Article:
The court reached similar results on breach of contract. Though Bank of America never signed the forbearance agreement, it was still bound because it accepted payments during the deferral period and was entitled to receive a $200 incentive fee “upon successful reporting to Fannie Mae of the initiation of a HomeSaver Forbearance plan and the collection of one payment under the forbearance plan.” (Though an agreement modifying a note and deed of trust is subject to the statute of frauds, the agreement here stated: “No Modification. I understand that the Agreement is not a forgiveness of payments on my Loan or a modification of the Loan Documents.”) The agreement did require Bank of America to work with Lueras in good faith to identify foreclosure prevention alternatives within six months. Thus, Lueras could also amend his complaint to allege that Bank of America’s failure to act breached its duty.
Bank of America argued that Lueras failed to allege damages. Payments he made during the deferral period weren’t contractual damages because they would have been owed under the mortgage in the absence of the forbearance agreement. But he might be able to allege some other damages from the failure to work with him in good faith.
California’s mortgage-specific law was no help because it only provided the remedy of a one-time postponement of foreclosure where the lender didn’t look for foreclosure alternatives in time.
Fraud: As with the contract damages, Lueras’ continued payments on the loan didn’t constitute detrimental reliance. Nor did the money, time and effort he wasted on compiling over a hundred pages of documents while attempting to modify the loan, which was de minimis. But he might be able to amend the complaint to allege detrimental reliance, even if the trustee’s sale was ultimately rescinded.
UCL violations: Bank of America argued that Lueras hadn’t lost money or property as a result of its actions, because he’d been in default for years before suing and his monthly payment under the forbearance agreement was less than his monthly payment under the mortgage. But the allegation that his home was sold at foreclosure was sufficient economic injury: “Sale of a home through a foreclosure sale is certainly a deprivation of property to which a plaintiff has a cognizable claim.” He might also be able to amend the complaint to allege that his injury was “caused by” BoA’s allegedly unlawful, unfair, or fraudulent conduct. After all, BoA told him that any pending foreclosure sale would be “on hold,” that the May letters were sent in error, and that he’d been approved for a modification. Also, Lueras might be able to allege that BoA didn’t work with him in good faith to evaluate and try to identify and implement a permanent solution, as a consequence of which he lost his home through foreclosure. Although it was his default that triggered the foreclosure proceedings, BoA’s subsequent misrepresentations/failure to work with him in good faith might also have caused the foreclosure sale.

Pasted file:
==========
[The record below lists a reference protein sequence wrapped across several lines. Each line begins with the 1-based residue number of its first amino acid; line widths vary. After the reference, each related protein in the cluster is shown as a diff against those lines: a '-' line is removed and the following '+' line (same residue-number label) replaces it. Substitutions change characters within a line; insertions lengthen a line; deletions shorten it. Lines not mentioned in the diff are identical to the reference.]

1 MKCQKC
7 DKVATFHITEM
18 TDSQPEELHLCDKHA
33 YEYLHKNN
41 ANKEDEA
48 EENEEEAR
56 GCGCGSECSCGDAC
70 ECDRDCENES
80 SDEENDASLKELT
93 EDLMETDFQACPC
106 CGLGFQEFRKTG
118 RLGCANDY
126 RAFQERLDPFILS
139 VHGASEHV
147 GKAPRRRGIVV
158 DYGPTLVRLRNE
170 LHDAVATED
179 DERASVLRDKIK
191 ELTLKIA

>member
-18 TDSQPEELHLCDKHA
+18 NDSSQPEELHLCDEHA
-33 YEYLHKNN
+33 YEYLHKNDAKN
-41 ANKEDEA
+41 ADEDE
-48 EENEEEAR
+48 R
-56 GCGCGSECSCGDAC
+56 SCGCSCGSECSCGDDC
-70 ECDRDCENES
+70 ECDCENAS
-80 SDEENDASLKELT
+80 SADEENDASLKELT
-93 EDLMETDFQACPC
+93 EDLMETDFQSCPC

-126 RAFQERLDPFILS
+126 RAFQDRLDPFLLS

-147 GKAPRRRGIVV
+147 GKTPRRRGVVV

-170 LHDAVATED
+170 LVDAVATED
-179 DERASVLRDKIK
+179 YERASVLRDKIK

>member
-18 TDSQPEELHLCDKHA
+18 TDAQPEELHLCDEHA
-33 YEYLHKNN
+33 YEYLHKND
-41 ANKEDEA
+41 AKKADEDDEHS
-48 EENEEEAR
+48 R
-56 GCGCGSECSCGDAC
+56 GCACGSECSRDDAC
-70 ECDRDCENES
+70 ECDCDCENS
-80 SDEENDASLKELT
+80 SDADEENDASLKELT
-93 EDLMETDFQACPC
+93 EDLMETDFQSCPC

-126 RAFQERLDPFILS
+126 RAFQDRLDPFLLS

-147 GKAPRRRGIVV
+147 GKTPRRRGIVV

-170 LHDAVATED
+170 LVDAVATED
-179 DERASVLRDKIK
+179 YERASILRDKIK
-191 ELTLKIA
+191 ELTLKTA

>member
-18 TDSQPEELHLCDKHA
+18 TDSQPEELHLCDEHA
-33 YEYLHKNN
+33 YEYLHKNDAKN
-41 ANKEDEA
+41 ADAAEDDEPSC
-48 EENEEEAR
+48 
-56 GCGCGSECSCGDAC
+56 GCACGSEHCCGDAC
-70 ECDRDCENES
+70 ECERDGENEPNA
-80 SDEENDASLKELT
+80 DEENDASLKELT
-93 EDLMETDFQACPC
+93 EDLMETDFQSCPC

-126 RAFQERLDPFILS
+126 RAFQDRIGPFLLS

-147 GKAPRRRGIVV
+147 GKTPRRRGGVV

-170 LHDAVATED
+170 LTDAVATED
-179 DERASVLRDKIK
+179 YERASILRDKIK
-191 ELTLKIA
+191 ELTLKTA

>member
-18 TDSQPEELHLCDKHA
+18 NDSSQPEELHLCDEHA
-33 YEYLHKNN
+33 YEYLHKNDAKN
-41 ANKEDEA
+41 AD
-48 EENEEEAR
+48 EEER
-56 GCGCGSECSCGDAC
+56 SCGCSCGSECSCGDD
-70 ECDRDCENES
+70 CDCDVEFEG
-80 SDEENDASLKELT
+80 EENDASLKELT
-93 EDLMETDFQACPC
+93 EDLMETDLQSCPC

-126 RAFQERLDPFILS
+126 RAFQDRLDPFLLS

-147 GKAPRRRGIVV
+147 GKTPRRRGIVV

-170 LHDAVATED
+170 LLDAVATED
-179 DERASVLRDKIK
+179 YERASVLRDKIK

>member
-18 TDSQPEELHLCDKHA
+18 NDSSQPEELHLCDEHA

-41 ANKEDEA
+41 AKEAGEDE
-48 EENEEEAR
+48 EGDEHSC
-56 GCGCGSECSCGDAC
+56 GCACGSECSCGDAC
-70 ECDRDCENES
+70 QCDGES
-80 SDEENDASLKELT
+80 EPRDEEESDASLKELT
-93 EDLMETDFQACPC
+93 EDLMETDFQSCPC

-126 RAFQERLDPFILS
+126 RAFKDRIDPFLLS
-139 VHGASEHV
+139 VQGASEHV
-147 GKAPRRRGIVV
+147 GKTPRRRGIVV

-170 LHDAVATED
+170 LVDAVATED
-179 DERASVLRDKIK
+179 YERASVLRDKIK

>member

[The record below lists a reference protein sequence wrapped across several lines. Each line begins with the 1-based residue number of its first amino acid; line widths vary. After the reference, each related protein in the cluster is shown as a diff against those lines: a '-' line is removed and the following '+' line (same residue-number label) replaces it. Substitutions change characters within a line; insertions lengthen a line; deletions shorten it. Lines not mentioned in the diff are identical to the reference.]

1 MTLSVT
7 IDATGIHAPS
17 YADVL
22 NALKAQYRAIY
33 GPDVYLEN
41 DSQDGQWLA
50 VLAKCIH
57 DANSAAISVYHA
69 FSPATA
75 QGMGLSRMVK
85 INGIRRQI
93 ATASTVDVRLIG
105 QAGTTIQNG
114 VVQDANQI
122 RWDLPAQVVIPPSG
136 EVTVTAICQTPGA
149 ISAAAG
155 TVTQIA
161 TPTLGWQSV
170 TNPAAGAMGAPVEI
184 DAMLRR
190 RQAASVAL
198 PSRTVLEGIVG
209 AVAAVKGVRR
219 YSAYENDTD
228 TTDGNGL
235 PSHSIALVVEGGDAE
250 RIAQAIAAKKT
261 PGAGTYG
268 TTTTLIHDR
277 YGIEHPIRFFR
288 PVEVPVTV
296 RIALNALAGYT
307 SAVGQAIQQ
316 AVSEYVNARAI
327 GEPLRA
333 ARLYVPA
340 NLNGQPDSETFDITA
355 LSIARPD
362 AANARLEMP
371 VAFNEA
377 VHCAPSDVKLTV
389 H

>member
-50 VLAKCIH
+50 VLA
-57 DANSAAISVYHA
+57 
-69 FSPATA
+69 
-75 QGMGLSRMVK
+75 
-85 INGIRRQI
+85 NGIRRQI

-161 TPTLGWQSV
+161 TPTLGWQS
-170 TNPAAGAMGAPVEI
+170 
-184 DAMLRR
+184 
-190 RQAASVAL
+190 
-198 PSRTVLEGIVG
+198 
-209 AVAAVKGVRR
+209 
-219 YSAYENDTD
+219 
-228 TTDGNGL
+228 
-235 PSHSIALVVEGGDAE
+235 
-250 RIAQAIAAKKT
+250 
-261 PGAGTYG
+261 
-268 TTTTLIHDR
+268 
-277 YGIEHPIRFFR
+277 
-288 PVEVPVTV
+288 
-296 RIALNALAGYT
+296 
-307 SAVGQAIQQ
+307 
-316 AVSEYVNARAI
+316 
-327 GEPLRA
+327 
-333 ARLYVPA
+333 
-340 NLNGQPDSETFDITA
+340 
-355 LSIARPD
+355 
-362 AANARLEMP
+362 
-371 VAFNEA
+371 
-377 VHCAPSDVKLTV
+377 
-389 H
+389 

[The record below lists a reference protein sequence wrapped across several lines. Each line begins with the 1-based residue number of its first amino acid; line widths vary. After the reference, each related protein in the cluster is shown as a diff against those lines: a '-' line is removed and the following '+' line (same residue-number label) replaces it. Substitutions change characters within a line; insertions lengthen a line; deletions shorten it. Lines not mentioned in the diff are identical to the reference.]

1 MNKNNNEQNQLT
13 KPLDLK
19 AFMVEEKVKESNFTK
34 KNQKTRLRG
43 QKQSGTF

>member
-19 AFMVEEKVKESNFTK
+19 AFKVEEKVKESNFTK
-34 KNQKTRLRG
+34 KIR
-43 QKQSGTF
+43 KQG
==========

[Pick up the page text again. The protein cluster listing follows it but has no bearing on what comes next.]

Unfair/unlawful/fraudulent practices: The court held that some of the alleged conduct could not violate the UCL, to the extent that Lueras alleged that BoA promised him a solution: “Nothing in the Forbearance Agreement would mislead a borrower into believing Bank of America would always determine or identify a permanent solution to ‘save’ the borrower’s home.” However, “[i]t is fraudulent or unfair for a lender to proceed with foreclosure after informing a borrower he or she has been approved for a loan modification, or telling the borrower he or she will be contacted about other options and the borrower’s home will not be foreclosed on in the meantime, as represented in the May 5 letter. It is fraudulent or unfair for a lender to misrepresent the status or date of a foreclosure sale.” Lueras could also allege that BoA violated its duty to act in good faith.
The dissent would have found, among other things, that Lueras lacked standing for a UCL claim, since he couldn’t have lost money or property when he was in default. “Rather, he has experienced an incredible windfall. Lueras has avoided foreclosure on the Property even though he has not made any payment on the Loan since July 2010.” Also, the dissent would have held, Lueras couldn’t show reliance on any of the May statements since all his actions/inactions took place before then.